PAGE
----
I can see a small mistake.
galaxyobjectsptr = new galaxyobject[ galaxyobjectstotal];
// set to null
cout << "\r\nSet up initial values to galaxy objects as null...";
for(int i=0; i<= galaxyobjectstotal; i++)
I quoted more code than the mistake itself (which is underlined
) in order to provide context.
As you know, in C and C++ counting starts from 0, not 1.
This means that an array A
that has 3 elements will provide A
It is important to notice that A
does not exist.
Trying to access A
means that you're going out of bounds. This is undefined behavior, which in turn means that any of these things can happen randomly:
it works and you get 0
it works and you get a garbage value (e.g. -68476)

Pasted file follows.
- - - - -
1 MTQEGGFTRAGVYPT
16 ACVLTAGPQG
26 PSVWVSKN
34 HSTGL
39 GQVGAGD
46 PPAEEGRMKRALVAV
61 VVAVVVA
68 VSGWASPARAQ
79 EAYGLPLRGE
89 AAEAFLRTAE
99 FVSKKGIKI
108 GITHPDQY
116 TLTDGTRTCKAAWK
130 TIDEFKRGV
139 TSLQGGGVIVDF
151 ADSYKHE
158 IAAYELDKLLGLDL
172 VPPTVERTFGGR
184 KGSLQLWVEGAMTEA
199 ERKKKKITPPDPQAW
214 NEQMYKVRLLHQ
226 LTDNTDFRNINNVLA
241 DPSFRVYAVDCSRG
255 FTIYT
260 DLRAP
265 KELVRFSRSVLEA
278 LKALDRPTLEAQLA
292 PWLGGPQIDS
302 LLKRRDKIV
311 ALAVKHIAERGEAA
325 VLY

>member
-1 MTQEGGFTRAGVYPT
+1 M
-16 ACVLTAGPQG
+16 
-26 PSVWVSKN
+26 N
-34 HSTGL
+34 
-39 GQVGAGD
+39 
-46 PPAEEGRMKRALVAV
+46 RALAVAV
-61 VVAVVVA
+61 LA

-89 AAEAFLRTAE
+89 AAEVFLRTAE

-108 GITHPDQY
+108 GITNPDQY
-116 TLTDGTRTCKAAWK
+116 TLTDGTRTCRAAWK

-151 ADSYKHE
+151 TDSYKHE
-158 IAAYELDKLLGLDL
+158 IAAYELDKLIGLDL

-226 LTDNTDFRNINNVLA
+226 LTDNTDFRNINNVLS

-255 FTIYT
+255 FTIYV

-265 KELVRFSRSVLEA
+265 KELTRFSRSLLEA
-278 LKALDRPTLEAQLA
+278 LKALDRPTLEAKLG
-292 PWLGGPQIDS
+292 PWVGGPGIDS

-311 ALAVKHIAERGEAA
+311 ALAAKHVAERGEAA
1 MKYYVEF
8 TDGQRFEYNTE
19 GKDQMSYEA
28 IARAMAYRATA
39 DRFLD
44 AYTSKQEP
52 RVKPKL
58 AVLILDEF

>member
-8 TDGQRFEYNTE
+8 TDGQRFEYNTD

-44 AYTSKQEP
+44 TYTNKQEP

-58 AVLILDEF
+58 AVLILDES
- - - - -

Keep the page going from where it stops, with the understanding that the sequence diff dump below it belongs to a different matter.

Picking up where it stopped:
it crashes with a segmentation fault
So you are allocating an array of length galaxyobjectstotal
This means that the the index i
of the for()
loop can go as high as (galaxyobjectstotal - 1)
and no higher.
for(int i=0; i < galaxyobjectstotal; i++) // same as
for(int i=0; i <= galaxyobjectstotal - 1; i++) // but the above is preferred by most people
|Anyway, I am writing code that creates a dynamic array. I would like to be able to do something like|
galaxyobject[object] -> uniqueid = in the class but I do not think I have it setup right.
From what I see, you already figured out that the correct form is:
Also don't forget to put a
somewhere, perhaps in the destructor.